unemployment rate is not expected to return to pre-crisis levels before  
34  
2002 2004 2006 2008 2010 2012 2014 2016 2018 202 f0 :ffo 2r e0 c 2a 2s tf s  
CHART 2  
SOURCE: EUROPEAN COMMISSION, BNP PARIBAS  
5
the end of 2023 .  
As in most western countries, the population dependency ratio, i.e., the  
ratio between the over-65 age group and the working-age population  
In 2020, the government has already implemented long-term measures  
to respond to the deteriorating social situation. The Minimum Vital  
Income, Spain’s universal minimum income, was created last June.  
Intended to help a total of nearly 850,000 households, the programme  
will grow in importance in 2021, with its budget increasing to EUR 3 bn  
from EUR 1 bn in 2020. Moreover, the IPREM index, which is the metric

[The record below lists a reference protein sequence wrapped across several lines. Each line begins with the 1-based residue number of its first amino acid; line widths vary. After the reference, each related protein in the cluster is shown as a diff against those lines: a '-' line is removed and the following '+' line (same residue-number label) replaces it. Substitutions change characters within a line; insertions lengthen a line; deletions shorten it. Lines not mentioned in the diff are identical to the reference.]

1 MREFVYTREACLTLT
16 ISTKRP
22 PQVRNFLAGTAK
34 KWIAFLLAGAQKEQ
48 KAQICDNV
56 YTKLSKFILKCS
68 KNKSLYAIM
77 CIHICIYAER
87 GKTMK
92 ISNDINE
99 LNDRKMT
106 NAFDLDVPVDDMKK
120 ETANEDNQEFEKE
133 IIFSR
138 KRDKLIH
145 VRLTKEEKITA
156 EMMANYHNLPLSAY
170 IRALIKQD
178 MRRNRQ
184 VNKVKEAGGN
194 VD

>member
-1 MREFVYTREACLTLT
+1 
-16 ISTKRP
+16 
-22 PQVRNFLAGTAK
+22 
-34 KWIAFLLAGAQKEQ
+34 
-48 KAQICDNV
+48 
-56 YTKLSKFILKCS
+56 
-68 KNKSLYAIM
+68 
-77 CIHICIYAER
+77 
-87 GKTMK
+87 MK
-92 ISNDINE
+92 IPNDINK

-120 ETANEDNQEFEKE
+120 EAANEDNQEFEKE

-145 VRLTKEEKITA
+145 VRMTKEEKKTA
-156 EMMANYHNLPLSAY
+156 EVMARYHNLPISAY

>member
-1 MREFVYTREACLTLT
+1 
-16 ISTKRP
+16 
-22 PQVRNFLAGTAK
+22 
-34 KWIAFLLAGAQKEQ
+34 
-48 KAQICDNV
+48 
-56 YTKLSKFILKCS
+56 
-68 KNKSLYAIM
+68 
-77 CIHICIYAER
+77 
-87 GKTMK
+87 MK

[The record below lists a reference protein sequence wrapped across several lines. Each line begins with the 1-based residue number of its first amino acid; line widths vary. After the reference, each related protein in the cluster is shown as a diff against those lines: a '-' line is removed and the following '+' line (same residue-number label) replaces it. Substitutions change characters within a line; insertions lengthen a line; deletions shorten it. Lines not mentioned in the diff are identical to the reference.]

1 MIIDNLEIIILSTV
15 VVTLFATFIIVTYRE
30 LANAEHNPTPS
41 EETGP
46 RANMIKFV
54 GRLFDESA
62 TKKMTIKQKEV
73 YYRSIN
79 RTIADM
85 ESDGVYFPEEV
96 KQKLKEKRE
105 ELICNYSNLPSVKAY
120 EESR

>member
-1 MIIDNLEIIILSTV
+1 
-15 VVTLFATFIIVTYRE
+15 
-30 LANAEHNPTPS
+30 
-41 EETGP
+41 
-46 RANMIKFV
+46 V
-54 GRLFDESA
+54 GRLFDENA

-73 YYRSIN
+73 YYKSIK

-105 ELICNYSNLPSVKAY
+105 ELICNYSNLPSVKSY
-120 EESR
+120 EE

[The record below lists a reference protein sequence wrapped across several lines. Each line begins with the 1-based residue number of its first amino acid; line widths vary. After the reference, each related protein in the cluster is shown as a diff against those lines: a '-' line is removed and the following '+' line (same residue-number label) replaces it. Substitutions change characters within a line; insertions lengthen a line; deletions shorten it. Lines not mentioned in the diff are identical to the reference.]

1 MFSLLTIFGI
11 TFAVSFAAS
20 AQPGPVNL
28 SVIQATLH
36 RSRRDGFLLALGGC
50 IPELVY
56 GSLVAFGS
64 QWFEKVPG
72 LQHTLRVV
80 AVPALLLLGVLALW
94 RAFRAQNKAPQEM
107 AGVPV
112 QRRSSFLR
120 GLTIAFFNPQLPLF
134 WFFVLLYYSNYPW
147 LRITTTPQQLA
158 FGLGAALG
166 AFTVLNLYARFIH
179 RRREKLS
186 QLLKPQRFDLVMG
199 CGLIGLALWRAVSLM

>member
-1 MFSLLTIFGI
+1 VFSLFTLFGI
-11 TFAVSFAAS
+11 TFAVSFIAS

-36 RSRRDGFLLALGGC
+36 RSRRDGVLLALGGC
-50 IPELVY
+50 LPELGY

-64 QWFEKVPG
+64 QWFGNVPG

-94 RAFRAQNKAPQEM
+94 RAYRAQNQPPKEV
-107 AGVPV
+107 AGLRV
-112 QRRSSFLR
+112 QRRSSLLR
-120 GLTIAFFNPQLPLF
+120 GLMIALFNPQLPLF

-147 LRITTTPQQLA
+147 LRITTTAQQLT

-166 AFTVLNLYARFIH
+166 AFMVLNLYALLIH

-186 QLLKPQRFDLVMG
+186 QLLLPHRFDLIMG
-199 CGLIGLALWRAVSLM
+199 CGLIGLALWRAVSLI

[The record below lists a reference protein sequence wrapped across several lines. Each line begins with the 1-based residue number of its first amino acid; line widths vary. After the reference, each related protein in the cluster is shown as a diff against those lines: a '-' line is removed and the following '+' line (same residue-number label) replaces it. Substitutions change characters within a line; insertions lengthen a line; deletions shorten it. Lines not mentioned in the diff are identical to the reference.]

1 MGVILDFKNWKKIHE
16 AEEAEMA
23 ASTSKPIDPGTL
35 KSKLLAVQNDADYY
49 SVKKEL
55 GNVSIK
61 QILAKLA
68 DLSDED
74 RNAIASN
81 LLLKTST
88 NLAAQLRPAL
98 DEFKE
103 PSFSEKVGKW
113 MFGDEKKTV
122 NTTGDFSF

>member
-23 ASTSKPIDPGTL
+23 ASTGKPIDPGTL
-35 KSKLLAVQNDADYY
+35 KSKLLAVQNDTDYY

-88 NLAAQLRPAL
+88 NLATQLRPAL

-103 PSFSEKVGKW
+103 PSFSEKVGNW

used to calculate most of the country’s social welfare benefits, will be  
adjusted upwards by 5% this year. This has been the biggest annual  
increase since the index creation in 2004.  
(
20-64 age group), is rising steadily. Currently (2020), Spain’s depen-  
dency ratio is close to the European average. Yet the aging of its popu-  
lation will accelerate in the years ahead, more rapidly than the OECD  
9
average . Eventually, Spain will have the highest dependency ratio in  
Europe and the second highest in the OECD after Japan. Since 2013,  
Spain has gradually raised the legal retirement age, which will limit  
somewhat the imbalance between contributors and beneficiaries: the  
retirement age has risen from 65 in 2013 to 66 in 2021 and will reach  
The government plans to create new sources of income to offset these  
new expenditures. These include the creation of a “green” tax on waste  
and plastics, a digital tax, a “Tobin” tax on financial transactions and  
6
7 by 2027.  
However, the deficit of the retirement system is not only due to an  
imbalance between contributors and beneficiaries. The calculation of  
retirement pensions in Spain is indeed “generous” if we compare it  
to other OECD countries: in particular, the replacement rate (i.e. the